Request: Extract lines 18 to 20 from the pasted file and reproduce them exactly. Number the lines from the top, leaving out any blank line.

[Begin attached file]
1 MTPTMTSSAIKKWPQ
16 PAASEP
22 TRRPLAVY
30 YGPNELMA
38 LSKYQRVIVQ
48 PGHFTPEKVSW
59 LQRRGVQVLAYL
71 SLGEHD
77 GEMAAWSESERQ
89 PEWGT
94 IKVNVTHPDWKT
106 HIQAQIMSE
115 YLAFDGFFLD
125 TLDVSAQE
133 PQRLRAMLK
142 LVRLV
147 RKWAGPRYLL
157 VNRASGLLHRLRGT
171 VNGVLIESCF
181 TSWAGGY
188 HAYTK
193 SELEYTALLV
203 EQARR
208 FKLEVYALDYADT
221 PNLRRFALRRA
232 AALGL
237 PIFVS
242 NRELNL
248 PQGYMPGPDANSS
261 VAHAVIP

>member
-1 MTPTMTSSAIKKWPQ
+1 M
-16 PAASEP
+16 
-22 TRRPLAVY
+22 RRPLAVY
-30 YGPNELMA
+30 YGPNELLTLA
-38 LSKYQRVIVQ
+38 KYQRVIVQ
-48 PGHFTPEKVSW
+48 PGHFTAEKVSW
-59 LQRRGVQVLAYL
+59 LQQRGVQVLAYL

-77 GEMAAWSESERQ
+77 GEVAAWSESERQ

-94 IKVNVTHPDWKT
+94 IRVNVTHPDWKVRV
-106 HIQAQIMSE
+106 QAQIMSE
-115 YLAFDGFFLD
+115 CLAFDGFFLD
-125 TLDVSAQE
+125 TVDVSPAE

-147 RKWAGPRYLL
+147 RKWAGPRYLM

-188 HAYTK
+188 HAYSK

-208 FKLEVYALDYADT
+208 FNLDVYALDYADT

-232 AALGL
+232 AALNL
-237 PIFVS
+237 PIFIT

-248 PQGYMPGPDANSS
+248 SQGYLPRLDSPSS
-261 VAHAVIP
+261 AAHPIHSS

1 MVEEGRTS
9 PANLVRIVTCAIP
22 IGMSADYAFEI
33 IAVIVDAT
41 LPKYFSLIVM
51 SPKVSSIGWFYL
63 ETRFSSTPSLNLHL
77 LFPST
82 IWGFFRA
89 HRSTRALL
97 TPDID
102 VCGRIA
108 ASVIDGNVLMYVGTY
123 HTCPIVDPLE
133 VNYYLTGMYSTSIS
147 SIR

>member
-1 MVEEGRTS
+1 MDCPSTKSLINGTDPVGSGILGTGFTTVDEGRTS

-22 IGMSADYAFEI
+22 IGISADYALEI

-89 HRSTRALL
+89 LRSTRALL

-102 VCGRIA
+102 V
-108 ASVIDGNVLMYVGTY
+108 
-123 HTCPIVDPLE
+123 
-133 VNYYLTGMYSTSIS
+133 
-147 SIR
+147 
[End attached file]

157 VNRASGLLHRLRGT
171 VNGVLIESCF
181 TSWAGGY